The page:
A security expert has found a breach in WhatsApp’s supposed ‘end-to-end’ encryption system. On earlier 2016, the Facebook-owned company proudly announced that messages would feature end-to-end encryption, thus giving users the tranquility that their private conversations would remain untouched.
Jonathan Zdziarski, a digital forensic specialist and digital security expert, published an article on Thursday with bold declarations. He stated that WhatsApp does not really delete users’ messages. Zdziarski started several conversations on his WhatsApp account, using an iPhone. After a bit of chit-chat, he deleted, cleared and archived some of the conversations. Finally, he clicked the “Clear All Chats” feature.
The “deleted records” were not actually deleted since the messages still appeared in SQLite, a relational database management system. According to Zdziarski, the chat’s database gets copied every time an iPhone users does a backup, saving it in a desktop backup and iCloud (Zdziarski states that this is “irrelevant to whether or not you use WhatsApp’s built-in iCloud sync”).
Which are the risks?
Zdziarski stated that the “leftover” evidence in SQLite poses some risks. For example, if somebody has physical access to a smartphone, he or she could hack it and create a backup of that information. In the same way, if a hacker has physical access to a computer, he or she could enter an “unencrypted backup” and access messages.
Law enforcement could obtain clear records of conversations by giving Apple a court order. Zdziarski has been very clear in stating that he doesn’t believe WhatsApp is keeping information on purpose. He even offers some advice in the article about how the company could make the service better and safer.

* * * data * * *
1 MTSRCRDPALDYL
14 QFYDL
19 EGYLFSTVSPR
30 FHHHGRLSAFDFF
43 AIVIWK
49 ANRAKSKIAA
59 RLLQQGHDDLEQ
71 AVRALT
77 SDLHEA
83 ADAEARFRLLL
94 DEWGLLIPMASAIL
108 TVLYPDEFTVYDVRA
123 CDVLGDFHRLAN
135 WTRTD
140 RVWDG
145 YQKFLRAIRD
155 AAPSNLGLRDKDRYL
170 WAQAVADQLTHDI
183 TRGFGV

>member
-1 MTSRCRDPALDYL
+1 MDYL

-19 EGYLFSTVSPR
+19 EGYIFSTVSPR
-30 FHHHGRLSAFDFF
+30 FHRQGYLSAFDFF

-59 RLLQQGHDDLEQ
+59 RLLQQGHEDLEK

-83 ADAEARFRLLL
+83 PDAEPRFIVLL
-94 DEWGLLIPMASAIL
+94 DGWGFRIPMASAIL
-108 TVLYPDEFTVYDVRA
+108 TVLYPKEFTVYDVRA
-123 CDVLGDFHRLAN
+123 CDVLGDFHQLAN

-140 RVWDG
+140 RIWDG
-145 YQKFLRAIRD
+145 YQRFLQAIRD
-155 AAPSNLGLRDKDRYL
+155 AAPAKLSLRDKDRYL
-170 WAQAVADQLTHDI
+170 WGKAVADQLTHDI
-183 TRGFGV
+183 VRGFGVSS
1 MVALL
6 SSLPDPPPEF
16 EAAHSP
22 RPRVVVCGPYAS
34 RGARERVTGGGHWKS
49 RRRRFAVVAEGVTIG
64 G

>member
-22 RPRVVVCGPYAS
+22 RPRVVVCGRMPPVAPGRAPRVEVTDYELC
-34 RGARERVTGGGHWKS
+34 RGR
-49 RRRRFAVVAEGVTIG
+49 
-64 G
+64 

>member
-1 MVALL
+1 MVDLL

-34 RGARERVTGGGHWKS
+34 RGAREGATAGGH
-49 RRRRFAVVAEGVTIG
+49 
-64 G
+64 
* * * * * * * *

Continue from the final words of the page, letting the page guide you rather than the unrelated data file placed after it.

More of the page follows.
For Zdziarski, the only way to truly delete WhatsApp messages is to remove the app entirely. However, he offered some tips to “minimize” risks. For example, using iTunes to set a very complex backup password could help. Using Configurator to lock the smartphone is also a good idea since it makes harder for someone else to steal the phone’s passwords.
Finally, users would have to disable iCloud backup. If the user still feels uneasy, there are still a few safer alternatives. Telegram, an app available for Android and iOS, promises to have end-to-end encryption. The app is very popular in NGOs for even having a “self-destruct” modality for messages.
Telegram’s founder, Pavel Durov, founded the social networking site VK. He had an argument with Russian authorities and left his country in a self-imposed exile. VK is now owned by Mail.Ru Group, which has the monopoly of social networking market in Russia and is a Putin ally.
After this, he decided to create the instant messaging service with the aim of giving Russians a secure messaging app that would be unbreakable by Russian intelligence services. The BlackBerry Messenger service is also secure since the PIN-to-PIN service uses “Triple Data Encryption Standard”.
— EDRi (@edri) July 29, 2016